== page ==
At play we were, making a nimble game of the myriad turns of Highway 1, snaking up the coast of California, the Pacific Ocean our loyal accomplice, steadily reeling in our destination: Big Sur. We were aided and abetted in our escape from the city by two very capable sport touring motorcycles, the Honda Interceptor and Triumph Sprint ST.
We had decided on an overnight coastal jaunt to test the two machines in their natural environment. The moderate distance between Los Angeles and Big Sur, following the serpentine coast road, would allow us to stretch our legs in a game of cat-and-mouse that would take us through one of our favorite touring destinations.
Our sojourn had a theme as well: to visit the homes of two of the Central Coast’s most famous literary residents, the racy novelist Henry Miller and the meticulous poet Robinson Jeffers. Interestingly, we couldn’t help but draw parallels (and perpendiculars) between man and machine. Miller and Jeffers were attracted to this same area by their mutual appreciation of its inspirational qualities, but contrasted one another in their individual work in much the same way that these two motorcycles, though sharing the sport touring moniker, contrast each other with their own distinct personality.
Refreshments can be had in Gorda. (Click image to enlarge)
The Honda Interceptor, with its F/1-influenced VTEC engineering, is sleek and sexy with a refined persona, reflecting aspects of Robinson Jeffers’ intricate, concise poetry laced with smooth, subtle power. The Triumph Sprint ST, with its quirky three-cylinder powerplant and raw demeanor, draws more from the raucous, spontaneous spirit of Henry Miller. Like the writers, the two machines are inspired, but with two very different approaches.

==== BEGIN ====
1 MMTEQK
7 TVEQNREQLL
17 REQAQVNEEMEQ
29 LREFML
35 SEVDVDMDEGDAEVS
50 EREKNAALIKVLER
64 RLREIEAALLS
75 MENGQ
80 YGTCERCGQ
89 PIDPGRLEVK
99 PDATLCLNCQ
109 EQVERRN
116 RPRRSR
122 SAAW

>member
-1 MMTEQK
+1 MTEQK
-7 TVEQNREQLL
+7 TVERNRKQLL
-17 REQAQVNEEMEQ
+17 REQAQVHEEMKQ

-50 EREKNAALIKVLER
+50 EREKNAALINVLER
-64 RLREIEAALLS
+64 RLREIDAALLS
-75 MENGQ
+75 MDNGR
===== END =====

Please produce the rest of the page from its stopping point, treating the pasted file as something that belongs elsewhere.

Being that it was mid-week, the coast road was wonderfully uncluttered. We embraced the opportunity with handfuls of throttle and waltzes through the countless corners. The rocky cliff face on our right was a blur. To our left, a short stone wall was all that guarded against the 500-foot plunge to the Pacific. The occasional car, with a comparatively tortoiselike pace, was handily dispatched with a flick of the wrist, reducing it to a mere apostrophe in the litany of corners that swooped us steadily toward the Sur and our first stop, the Henry Miller Memorial Library.
The silky-smooth 781cc, 90-degree V-4 engine cradled in the Honda utilizes VTEC engineering which transitions from two valves to four at 6500 rpm, capitalizing on the torque of a two-valve configuration at lower rpms, but then switching to the performance inherent with the superior gas-flow of four valves. And therein lies my only minor criticism of the Interceptor. While it is considerably improved over previous iterations, nevertheless the transition from two- to four-valve breathing can occasionally produce an unexpected hole in the power delivery or, conversely, even a slight surge. The Interceptor gives away over 250cc to the Sprint, so true power comparisons are a little unfair. Although the Honda does not have the instantaneous torque of the Triumph, it does produce plenty of adrenaline-pumping pull throughout the entire powerband. When the revs climb above 8,000, it takes on the crisp howl and mechanical sophistication of an F/1 engine.